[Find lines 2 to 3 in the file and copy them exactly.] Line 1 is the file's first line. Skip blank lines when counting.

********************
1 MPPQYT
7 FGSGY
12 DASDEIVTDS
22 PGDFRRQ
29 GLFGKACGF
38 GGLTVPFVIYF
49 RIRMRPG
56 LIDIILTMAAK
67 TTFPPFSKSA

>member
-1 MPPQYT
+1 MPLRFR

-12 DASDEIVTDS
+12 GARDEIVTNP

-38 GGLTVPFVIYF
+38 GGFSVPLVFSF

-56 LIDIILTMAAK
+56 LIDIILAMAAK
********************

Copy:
7 FGSGY
12 DASDEIVTDS